DON'T BE A DOOS
They also swapped stories about coming out to their families, in which older sisters seemed to play a pivotal role. One supportive, one threatening blackmail. Holly's sister was also gay.
Later Jansen aka Molly, likened to the dumb one (Rose) in the Golden Girls TV show, sang a poignant rendition of Send in the Clowns and a silence lingered after the last note.
"Are people laughing at us or with us?" Holly asked. "I hope it's with us," says Cathy.
When the words on the backdrop 'Queer Faggot Moffie' flipped to 'Human', the audience seemed to exhale again.
Men and women were crying on the balcony, says co-owner Luanna Shonfeld, who was handing out tissues to them.
Then Cathy grabbed the limelight again, shifting the mood. "I thought this was a comedy"? she asked. "The point is, people, it's not all that serious. All we're saying is: 'Don't be a Doos'."
Honestly, that would be hard at Gate 69. It is a safe space, free of judgment where anybody can experiment and have fun - even a rugby player from the Irish team came in heels with painted toes - and flaunt their stuff.
The first time Shonfeld saw Van Rhyn blazing his stuff in the Rocky Horror she was starstruck. "I had this wind in my stomach and thought he would be a superstar," she says.
They bonded instantly and she embraced his passion for a cabaret theatre. Two-and-a-half years and about 52 buildings later, they found 87 Bree Street.
Raising funds was a tense affair but Van Rhyn, Shonfeld and the third co-owner, Dudgeon, pulled it off: on September 15 2016 the doors opened.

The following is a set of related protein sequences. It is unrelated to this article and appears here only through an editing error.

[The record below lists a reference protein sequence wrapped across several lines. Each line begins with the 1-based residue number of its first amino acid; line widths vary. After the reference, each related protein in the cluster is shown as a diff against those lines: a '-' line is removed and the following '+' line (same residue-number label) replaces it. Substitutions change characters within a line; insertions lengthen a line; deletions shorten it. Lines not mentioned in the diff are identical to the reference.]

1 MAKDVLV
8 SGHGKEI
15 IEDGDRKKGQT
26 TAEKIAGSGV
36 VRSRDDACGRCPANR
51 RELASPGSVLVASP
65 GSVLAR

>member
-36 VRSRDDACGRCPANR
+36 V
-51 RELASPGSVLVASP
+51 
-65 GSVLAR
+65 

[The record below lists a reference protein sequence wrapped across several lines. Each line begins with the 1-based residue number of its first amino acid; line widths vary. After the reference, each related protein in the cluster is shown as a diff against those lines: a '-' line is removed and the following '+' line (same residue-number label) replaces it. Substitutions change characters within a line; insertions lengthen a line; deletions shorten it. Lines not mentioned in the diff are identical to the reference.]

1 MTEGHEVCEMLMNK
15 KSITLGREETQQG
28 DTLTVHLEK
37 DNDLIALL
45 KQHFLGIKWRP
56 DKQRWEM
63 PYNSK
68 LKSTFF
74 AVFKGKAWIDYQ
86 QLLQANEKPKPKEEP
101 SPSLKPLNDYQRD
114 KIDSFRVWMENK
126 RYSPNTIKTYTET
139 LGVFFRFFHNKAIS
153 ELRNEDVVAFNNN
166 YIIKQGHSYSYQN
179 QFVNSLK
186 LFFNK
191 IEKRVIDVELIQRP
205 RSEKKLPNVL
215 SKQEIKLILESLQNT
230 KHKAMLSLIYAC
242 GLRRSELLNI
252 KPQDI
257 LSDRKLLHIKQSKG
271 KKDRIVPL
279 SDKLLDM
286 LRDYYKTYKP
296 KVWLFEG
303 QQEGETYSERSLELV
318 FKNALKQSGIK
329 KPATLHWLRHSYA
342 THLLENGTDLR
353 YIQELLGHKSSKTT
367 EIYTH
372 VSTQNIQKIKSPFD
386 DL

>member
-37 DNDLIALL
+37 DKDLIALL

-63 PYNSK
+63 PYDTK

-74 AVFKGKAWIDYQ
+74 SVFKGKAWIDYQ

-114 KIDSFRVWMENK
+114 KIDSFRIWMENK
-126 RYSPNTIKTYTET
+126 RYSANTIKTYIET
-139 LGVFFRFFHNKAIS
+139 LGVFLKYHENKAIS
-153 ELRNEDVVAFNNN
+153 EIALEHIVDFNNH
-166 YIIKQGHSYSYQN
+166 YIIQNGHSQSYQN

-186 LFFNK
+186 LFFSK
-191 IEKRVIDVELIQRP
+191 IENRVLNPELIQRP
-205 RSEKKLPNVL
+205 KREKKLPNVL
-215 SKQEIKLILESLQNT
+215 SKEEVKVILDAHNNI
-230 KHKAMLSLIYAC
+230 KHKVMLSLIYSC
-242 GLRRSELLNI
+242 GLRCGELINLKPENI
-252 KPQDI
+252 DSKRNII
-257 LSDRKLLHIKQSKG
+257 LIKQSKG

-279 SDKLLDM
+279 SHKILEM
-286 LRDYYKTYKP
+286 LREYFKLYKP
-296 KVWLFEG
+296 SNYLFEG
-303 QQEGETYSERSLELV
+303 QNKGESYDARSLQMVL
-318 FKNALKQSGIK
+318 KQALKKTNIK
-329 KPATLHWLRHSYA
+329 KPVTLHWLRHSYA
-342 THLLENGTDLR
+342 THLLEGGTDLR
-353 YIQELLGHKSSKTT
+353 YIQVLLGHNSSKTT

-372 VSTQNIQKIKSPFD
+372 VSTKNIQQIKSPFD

In almost three years none of them took a day off or a sick day, until a break last December.
"I have a love of performing and a love of flying and wanted to marry both without having to choose. I'm a character from time in the airline and I know about flying," Van Rhyn says, of the airline concept.
SAFE, REBEL SPACE
As the purser at Gate 69, Cathy leads the way. Her face is on the bar stools and on Andy Warhol-style wallpaper that lines the stairs from the bar to the lounge.
The VIP experience starts on the red carpet, where guests get an embrace with kisses and hugs from Cathy and Luanna.
This hands-on attention continues uninterrupted inside, where giant arched mirrors shimmer in the light. Once seated, either in the first-class downstairs or business and economy class in the balcony, the trolley dollies serve your drinks and clear the tables of their mezze-style platters.
Dessert is ice cream in sugar cones, served with flair by the boys after the curtain has come down. Out of drag, it looks like they have switched from headlining a technicolour Bollywood movie to being the stars of a black and white classic.
Surging in popularity, the cabaret has been voted the best theatre experience in the Western Cape on TripAdvisor, Cathy trumpets with glee. "We are on the top three cultural outings in Cape Town after the Zeitz MOCAA and Kirstenbosch."
The rise of Gate 69 has been remarkable, though the audience has yet to diversify.
"We have had eight incredible shows. We are not a gay joint. We are not a seedy club. We are like the Moulin Rouge in Paris," Cathy brags. "You come to Cape Town, you must come to Gate 69." That's the dream.
For a boy who graduated at Pretoria Boys High School in 1995, a year ahead of one-time rugby captain John Smit, Van Rhyn has flown close to the sun without losing his wings. He got into drama in school in London after matric but didn't have the funds, so came home to study musical theatre for three years at Pretoria Technikon. Then Van Rhyn was a flight attendant on SAA for six years, before going back to the stage.
By the time he turned 40, the cabaret theatre had turned from fantasy to reality. The magic of the trolley dollies is that they are unique and don't try to eclipse each other. Van Rhyn says: "There is no competition between us. We each have our time to shine.
"What's great is that everyone in the audience identifies with one of us, like recognising the bitch in ourselves."
"The shows are so rewarding, making people smile. I have a gift for dressing in a frock and heels, which changes perceptions and touches lives."
At Gate 69 he touches patrons too, leaving the occasional black lipstick print on faces.
The game is kiss and tell. Go play.